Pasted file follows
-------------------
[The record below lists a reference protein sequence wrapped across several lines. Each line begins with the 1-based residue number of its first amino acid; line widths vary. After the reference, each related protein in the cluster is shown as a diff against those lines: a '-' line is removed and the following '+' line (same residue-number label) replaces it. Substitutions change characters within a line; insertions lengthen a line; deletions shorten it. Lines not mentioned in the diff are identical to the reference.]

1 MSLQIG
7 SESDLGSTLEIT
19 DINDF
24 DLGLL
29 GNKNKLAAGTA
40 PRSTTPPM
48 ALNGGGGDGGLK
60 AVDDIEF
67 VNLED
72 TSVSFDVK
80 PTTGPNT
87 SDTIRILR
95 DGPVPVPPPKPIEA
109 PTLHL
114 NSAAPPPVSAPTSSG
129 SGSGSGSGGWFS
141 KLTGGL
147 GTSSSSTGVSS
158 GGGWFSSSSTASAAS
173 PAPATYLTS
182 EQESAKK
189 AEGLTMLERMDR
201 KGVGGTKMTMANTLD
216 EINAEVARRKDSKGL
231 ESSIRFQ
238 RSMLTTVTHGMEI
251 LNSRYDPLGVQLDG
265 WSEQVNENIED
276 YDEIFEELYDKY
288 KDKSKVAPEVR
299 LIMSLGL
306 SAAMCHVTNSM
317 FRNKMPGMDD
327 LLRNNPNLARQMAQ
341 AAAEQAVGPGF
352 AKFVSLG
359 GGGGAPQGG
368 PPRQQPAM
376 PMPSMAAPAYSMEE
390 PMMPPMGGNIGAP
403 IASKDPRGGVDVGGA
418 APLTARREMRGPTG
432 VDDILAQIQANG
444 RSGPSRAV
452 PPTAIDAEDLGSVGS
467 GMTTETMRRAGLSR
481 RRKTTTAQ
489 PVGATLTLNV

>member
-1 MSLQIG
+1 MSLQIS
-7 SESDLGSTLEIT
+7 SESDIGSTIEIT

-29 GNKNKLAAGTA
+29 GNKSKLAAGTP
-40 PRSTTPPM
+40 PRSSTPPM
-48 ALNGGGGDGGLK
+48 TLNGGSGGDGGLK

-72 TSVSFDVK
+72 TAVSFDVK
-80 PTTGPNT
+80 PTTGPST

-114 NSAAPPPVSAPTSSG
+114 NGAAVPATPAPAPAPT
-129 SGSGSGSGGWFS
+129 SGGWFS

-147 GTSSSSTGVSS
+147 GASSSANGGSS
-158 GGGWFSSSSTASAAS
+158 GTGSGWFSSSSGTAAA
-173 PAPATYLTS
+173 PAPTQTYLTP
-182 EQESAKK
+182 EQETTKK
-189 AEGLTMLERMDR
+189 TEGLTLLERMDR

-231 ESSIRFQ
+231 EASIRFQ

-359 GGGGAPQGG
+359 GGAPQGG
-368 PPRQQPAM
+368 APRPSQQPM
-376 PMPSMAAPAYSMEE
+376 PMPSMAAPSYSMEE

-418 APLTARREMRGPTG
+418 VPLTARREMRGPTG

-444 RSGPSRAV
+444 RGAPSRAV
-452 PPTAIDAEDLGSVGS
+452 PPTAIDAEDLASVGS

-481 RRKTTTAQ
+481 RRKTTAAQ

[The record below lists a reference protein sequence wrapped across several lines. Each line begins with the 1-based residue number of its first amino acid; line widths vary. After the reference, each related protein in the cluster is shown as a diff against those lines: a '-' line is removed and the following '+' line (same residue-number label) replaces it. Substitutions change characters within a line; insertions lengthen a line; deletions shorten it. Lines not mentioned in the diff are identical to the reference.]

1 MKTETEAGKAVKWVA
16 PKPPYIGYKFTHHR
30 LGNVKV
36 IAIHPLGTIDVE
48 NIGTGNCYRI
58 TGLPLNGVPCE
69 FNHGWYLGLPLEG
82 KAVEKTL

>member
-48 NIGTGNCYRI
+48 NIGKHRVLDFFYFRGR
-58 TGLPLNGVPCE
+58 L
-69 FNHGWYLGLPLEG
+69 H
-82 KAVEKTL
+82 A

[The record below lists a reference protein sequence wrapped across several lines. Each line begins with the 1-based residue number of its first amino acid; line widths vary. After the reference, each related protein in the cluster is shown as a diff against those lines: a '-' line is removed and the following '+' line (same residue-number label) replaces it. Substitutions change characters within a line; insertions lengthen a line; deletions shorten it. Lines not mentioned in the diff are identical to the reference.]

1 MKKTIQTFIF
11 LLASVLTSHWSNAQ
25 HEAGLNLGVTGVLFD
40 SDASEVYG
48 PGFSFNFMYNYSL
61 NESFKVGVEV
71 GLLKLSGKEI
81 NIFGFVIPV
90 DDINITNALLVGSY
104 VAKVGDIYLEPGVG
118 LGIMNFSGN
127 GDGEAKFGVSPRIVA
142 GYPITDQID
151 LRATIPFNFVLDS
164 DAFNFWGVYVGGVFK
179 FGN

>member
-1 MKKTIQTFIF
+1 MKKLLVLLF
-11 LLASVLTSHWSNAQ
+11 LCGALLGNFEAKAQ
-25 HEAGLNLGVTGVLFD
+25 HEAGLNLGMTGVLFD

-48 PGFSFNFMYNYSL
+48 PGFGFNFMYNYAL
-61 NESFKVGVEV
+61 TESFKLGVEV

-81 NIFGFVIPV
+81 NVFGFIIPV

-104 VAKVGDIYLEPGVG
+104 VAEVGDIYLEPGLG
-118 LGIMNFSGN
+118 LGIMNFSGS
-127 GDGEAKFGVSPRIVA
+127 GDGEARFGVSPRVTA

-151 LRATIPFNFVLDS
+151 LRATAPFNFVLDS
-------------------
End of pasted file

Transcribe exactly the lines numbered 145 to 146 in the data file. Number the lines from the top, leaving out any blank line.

-118 LGIMNFSGN
+118 LGIMNFSGS